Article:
James Nalepa

James Nalepa

Chicago, IL, US



    Picture yourself as a cinematic character in 1990's storybook suburbia, everything in your life the cookie-cutter ideal: a happily-ever-after marriage, the perfect office job, 2.5 kids and, of course, an all-American dream home. With a well-tended rose garden on the front lawn and a freshly-painted white picket fence, you fit the suburban mold to perfection; however, you still feel like good is never good enough and you strive more and more to make that upper-middle class Americanized ideal your reality. The ramifications of the hardships that come with striving for this idealism can be seen time and time again in such films as Pleasantville, The Burbs, and American Beauty.

    Since the early 90’s, cinema has long told us, submitting to the ideals of suburban life does not always make for storybook happiness.  However, indulging into deviant behavior might begin to relieve the anxiety of daily living. Liberation to escape from the conformity comes from the strange nature of Edward Scissorhands.   Suburban housewives flock to Edward because of his unique ability to explicitly individually customize topiaries, hairstyles and poodles for them.  Their excitement to escape the binding nature of the suburbs leads them into orgasmic bliss, almost literally.  To escape the dreariness of conformity within predictable suburban living, Edwards illustrates form of the landscape has a role to reveal individual character.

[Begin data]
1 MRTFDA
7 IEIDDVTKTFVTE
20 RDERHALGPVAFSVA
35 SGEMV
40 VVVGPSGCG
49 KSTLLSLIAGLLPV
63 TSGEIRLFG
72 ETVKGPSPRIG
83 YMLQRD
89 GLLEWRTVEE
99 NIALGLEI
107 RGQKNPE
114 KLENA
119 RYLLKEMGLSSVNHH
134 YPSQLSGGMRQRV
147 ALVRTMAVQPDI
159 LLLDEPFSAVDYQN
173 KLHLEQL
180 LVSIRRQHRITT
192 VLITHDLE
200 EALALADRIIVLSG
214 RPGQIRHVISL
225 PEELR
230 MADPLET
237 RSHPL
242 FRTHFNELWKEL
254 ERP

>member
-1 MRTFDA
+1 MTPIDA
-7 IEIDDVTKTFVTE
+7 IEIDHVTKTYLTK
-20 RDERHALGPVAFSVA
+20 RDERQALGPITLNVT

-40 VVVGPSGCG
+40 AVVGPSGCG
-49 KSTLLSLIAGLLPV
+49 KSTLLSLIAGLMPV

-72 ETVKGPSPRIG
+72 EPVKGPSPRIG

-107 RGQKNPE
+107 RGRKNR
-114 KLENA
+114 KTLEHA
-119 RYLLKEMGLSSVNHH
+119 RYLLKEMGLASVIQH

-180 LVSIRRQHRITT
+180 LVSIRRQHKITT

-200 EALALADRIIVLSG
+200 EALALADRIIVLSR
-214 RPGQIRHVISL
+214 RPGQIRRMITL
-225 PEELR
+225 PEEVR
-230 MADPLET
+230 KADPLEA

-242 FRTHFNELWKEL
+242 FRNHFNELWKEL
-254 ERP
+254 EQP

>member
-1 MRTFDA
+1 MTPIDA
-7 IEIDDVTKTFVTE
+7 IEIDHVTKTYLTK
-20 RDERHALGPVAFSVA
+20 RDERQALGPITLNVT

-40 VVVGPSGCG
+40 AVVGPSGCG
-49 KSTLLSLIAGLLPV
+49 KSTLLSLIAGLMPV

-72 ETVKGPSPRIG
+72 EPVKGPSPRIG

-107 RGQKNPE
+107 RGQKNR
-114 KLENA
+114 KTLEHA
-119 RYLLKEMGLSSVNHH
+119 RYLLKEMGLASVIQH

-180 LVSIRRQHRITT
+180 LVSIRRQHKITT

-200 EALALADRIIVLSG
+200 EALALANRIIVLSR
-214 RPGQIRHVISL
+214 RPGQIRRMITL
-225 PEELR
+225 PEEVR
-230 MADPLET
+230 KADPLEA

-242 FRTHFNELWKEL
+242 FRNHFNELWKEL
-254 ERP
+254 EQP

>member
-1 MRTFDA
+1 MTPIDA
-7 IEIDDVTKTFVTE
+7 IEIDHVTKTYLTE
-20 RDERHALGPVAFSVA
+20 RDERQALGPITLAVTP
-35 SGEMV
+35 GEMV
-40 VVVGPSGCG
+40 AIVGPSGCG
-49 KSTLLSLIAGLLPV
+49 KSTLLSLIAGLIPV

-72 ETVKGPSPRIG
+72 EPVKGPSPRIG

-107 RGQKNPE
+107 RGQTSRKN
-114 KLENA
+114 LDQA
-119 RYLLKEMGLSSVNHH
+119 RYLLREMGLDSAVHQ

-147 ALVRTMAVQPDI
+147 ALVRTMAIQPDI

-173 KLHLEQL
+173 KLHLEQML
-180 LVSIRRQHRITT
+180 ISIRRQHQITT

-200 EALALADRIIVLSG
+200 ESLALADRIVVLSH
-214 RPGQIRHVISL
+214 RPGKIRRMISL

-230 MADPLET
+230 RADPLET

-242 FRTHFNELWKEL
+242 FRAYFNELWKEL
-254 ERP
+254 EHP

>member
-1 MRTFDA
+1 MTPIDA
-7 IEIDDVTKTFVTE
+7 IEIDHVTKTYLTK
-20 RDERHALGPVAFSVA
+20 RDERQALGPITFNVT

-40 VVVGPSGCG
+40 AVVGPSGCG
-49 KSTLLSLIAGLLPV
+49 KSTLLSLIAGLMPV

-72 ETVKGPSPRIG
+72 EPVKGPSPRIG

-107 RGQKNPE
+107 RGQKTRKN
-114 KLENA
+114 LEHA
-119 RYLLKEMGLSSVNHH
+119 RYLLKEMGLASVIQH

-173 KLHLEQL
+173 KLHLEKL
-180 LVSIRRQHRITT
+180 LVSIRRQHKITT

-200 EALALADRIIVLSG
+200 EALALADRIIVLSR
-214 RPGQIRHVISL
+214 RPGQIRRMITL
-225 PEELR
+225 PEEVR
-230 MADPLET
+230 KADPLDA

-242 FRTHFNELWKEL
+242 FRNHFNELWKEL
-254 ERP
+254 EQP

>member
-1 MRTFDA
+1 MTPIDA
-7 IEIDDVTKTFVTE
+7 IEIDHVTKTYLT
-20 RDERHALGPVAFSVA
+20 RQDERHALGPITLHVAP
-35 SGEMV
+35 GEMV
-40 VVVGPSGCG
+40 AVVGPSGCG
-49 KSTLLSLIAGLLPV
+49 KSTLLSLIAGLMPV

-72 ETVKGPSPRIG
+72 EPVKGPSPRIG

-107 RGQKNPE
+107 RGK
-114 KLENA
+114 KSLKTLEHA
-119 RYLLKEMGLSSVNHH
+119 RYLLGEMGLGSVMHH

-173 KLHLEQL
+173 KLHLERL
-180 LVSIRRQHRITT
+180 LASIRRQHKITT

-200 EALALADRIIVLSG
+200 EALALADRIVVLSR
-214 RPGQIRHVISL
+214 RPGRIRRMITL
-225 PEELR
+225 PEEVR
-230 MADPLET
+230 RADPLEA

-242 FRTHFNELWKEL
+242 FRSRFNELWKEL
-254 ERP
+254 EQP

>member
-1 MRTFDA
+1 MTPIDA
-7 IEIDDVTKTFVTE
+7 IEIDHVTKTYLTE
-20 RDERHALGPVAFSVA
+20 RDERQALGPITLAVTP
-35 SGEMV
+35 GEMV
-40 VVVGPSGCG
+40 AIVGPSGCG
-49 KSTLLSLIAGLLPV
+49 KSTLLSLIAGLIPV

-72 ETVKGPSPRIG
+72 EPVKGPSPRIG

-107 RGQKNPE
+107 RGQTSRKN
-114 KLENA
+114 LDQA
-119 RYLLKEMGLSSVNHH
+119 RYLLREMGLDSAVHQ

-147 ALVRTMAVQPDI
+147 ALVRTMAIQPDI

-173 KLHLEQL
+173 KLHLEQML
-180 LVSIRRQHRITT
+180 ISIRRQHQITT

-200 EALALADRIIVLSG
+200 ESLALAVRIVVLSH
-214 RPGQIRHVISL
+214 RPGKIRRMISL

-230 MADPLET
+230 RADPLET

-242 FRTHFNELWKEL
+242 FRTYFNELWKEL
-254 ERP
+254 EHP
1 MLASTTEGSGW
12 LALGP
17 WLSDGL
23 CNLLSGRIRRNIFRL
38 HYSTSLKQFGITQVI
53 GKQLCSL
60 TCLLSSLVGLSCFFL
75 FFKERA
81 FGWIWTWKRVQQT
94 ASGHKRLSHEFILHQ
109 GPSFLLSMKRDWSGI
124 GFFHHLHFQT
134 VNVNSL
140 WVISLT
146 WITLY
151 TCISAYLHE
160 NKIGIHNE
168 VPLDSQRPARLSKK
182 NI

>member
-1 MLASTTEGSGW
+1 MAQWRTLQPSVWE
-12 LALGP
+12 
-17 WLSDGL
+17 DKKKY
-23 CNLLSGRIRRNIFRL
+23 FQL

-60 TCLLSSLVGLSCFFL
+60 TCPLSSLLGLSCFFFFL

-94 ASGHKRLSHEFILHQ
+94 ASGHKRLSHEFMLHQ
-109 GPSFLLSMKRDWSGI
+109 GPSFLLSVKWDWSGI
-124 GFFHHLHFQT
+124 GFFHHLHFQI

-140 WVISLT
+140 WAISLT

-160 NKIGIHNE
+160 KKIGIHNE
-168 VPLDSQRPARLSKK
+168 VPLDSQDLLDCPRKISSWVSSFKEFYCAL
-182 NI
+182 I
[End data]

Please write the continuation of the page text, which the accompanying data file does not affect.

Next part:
By allowing the residential architecture to be controlled by form of the landscape, architectural difference can be deployed within a standard block. This model maintains the idealistic house and lawn image of the suburbs while deviating from the repetitive organization of the suburban neighborhood. Configured as mutated row houses, the units all consist of the same material and square footage, but the form is unique to each one.  The unique forms of each house changes to enhance the individual landscapes.

    This form of the suburban block allows for a variety of landscapes.  Some lawns traditionally claim to the ground while other lawns blanket the roof of neighboring units to provide green space.  While one resident may be pruning their roses, there neighbor may be mowing their balcony lawn.  The formal logic of the neighborhood subdivides the units to maintain ground accessibility to each unit.

This new form of a suburban block is not a compromise of suburban life, nor does it require increased density to solve its intention.  The identity of multi-family housing returns under the architect’s control rather than relying solely on the homeowner’s lawn.  The definition of each house is inherently different from its neighbors without the homeowner’s customization of the landscape.  This model allows the architect to create formal differences among units while preserving the lawn as a tool for the homeowner’s individual expression.

Read more

Status: School Project